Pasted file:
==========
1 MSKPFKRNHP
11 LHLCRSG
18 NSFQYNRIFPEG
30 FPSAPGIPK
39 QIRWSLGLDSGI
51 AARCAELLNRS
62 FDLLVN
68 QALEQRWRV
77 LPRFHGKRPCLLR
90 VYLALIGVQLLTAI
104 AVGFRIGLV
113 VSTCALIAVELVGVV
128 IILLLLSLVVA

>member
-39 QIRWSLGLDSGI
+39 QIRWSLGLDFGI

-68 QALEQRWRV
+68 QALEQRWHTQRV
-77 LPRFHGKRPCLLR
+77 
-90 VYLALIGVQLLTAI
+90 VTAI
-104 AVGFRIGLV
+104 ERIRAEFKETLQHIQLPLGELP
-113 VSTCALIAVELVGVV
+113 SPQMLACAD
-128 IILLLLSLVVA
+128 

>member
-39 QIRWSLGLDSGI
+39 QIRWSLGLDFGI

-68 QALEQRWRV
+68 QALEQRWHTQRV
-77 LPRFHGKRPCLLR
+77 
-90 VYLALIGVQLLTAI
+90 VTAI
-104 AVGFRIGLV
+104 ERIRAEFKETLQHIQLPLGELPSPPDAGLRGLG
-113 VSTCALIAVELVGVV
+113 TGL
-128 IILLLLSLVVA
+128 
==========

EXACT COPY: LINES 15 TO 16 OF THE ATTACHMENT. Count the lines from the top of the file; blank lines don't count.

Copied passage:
-39 QIRWSLGLDSGI
+39 QIRWSLGLDFGI